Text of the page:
ARI SHAPIRO, HOST:
In the last three years, more than 22,000 Nigerian women have left their homes, crossed the Mediterranean and arrived in Italy. The International Organization for Migration thinks that most of these women are potential victims of sex trafficking. The Italian police and prosecutors who've spent decades fighting the mafia are now tracking Nigerian gangsters involved in this trafficking. We're going to hear a report now from Sicily and a note that it does contain a graphic description of violence. Here's Krista Mahr.
KRISTA MAHR, BYLINE: On a windy day on the outskirts of the Sicilian city Catania, two Italian social workers park on a highway to stop and talk to two young Nigerian women sitting on the edge of the road. They're wearing Technicolor wigs, a mask of makeup and not a lot of clothes.
UNIDENTIFIED PERSON #1: (Foreign language spoken).
MAHR: This is a weekly check in to tell the women working as prostitutes here where they can get free Italian lessons and legal help with immigration paperwork and eventually to try to get them off the streets. But one of the women who calls herself Rosa doesn't want to learn Italian. She wants a job.
ROSA: Our problem is we don't need school. Our problem is we need documents, and we need work because we know that this work is not good. We know that. But we just need work.
MAHR: The United Nations has estimated nearly 80 percent of Nigerian women who arrive in Italy as migrants are potential victims of trafficking. Most are desperate for work and promised good jobs in Europe, but after they leave home and get to Libya to cross the Mediterranean, the story changes. Then they are told they owe thousands of euros for the trip and will have to work as prostitutes to pay it off.
CARMINE MOSCA: (Through interpreter) A lot of money is made through exploiting the prostitution of these girls.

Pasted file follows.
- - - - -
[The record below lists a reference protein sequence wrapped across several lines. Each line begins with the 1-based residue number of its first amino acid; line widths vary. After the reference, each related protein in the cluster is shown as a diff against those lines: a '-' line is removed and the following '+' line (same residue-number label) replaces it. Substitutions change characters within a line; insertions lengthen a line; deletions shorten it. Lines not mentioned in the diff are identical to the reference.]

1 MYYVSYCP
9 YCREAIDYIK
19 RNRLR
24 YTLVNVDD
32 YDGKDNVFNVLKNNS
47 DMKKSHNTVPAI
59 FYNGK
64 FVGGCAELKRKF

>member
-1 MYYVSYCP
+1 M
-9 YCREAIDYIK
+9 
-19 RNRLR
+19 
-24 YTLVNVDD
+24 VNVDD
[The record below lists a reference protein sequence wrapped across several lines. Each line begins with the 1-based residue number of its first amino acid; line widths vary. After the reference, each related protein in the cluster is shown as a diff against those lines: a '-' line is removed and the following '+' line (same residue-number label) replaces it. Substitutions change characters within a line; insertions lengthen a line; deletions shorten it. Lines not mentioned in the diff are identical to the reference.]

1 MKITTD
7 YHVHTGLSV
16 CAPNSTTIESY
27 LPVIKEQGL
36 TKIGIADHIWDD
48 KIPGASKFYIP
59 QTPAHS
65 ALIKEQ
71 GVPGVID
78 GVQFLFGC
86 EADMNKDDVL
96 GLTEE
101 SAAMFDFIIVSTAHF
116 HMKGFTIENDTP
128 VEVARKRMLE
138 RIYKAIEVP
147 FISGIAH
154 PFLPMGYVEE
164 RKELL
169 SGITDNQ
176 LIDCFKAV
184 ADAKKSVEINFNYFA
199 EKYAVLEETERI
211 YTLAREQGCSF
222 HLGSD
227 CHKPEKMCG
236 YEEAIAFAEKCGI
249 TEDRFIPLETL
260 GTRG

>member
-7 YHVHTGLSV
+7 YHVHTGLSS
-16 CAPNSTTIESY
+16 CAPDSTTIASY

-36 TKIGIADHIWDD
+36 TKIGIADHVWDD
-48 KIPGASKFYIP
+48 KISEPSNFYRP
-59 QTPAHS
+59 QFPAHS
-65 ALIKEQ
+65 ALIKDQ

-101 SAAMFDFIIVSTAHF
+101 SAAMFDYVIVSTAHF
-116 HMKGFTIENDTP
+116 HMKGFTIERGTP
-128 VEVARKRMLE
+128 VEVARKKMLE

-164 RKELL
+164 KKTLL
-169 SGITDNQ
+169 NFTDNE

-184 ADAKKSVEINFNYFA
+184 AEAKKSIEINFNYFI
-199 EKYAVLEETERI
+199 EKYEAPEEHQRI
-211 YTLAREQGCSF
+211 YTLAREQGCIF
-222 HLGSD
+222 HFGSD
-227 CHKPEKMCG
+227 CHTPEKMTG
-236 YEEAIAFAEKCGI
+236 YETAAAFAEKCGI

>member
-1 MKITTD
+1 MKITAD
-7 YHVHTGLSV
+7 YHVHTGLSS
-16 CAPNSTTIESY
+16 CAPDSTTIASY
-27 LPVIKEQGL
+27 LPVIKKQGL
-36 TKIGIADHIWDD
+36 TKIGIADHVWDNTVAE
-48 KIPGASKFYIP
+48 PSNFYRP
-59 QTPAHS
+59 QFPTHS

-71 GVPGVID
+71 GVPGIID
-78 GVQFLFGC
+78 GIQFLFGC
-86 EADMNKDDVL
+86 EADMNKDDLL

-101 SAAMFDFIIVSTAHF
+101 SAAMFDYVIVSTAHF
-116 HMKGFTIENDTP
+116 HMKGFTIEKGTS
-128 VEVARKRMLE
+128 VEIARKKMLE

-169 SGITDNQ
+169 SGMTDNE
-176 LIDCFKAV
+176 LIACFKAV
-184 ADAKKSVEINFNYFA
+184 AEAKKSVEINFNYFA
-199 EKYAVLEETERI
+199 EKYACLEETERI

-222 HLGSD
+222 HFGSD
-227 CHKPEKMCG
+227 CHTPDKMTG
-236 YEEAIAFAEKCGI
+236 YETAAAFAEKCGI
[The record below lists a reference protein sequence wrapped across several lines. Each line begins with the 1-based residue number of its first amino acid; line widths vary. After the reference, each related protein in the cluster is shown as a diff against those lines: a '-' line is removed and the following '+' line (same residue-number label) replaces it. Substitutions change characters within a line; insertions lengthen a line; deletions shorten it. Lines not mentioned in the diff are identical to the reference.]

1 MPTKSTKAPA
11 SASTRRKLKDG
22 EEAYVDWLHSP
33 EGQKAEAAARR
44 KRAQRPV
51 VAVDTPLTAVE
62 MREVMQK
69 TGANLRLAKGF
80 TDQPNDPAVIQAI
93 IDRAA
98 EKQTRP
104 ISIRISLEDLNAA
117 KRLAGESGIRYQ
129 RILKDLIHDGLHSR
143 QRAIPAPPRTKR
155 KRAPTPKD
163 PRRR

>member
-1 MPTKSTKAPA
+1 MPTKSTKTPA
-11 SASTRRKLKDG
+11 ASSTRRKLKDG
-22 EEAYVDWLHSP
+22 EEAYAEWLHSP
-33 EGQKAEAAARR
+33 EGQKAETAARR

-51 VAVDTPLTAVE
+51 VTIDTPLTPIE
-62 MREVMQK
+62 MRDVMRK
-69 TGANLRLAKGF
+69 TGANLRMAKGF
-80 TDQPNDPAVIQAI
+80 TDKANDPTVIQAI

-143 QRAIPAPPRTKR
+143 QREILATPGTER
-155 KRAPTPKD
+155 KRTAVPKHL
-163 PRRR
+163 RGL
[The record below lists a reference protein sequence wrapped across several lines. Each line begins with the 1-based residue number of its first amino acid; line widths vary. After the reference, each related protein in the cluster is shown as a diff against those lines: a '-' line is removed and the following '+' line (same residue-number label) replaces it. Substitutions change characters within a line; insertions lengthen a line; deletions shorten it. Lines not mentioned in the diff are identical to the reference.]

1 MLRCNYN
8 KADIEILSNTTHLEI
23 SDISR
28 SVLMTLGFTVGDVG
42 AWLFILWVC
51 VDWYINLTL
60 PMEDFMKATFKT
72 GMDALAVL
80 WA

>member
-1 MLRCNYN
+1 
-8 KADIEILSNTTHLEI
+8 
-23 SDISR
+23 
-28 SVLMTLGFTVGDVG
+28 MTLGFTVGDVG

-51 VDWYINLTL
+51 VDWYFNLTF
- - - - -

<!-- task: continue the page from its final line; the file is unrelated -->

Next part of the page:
MAHR: That's former Palermo police officer Carmine Mosca. He says trafficking and prostitution are lucrative business for Nigerian criminal gangs operating in Italy, including one notorious group called Black Axe.
MOSCA: (Through interpreter) We've discovered through this investigation into the prostitution racket of Nigerian girls that Black Axe in Palermo is quite powerful.
MAHR: Mosca was part of the war against the Cosa Nostra, Sicily's infamous mafia. After years of fighting the mob, Mosca says the violence against these women is some of the worst he's ever seen.
What is that?
He shows me a photo that police confiscated off the cellphone of a Black Axe member.
Are these the girls or what is that?
MOSCA: (Speaking Italian).
MAHR: It was a woman's body so badly mutilated I didn't know what I was looking at. She'd been decapitated and chopped into pieces.
MOSCA: (Through interpreter) This woman rebelled against the group and was punished as an example.
MAHR: Mosca keeps the photo to show people what Italian police are up against. Decades of mob violence once hollowed out this city, but today, Palermo is in the midst of a revival. Horse-drawn carriages ply the old city center, carrying gawping tourists. But Cosa Nostra's weakened influence is exactly what's allowed Black Axe to gain a foothold in the city, says prosecutor Calogero Ferrara.
CALOGERO FERRARA: This could never happen 20 years ago when Cosa Nostra used to commit hundreds of murders a year in Palermo. So of course it would be much more complicate to establish a new foreign criminal group in that situation.
MAHR: Ferrara says the mafia lets the group do business on their turf as long as they get a cut. But this association between Black Axe and the mafia is also something authorities are using to fight trafficking. Italy has a special anti-mafia law that makes just associating with the criminal group a crime. It's a unique tool, but it has barely slowed the business, says Cesare Sirignano, a lawyer who tracks foreign organized crime groups. He gives two reasons for that.
CESARE SIRIGNANO: (Speaking Italian).
MAHR: The first reason, Sirignano says, is the economic desperation in Nigeria has gotten worse, so women keep coming. And second, traffickers don't fear Italian authorities because their foot soldiers are seen as replaceable. This tool is a start, but it's not enough to stop the profitable trafficking business that has become entrenched in both countries.
UNIDENTIFIED PEOPLE: (Foreign language spoken).
MAHR: On the highway, the social workers get back in their car where they write down who was working that day and whether they said they would come to the office for help.
Do you think they'll come in?
UNIDENTIFIED PERSON #2: Yes, maybe.
MAHR: And just then, a customer pulls up in his car and one of the women jumps up out of her seat to try to make a deal. For NPR News, I'm Krista Mahr, Catania, Italy.
SHAPIRO: Flaminia Giambalvo and Tullio Filippone contributed reporting to this story, which was supported by the International Reporting Project.
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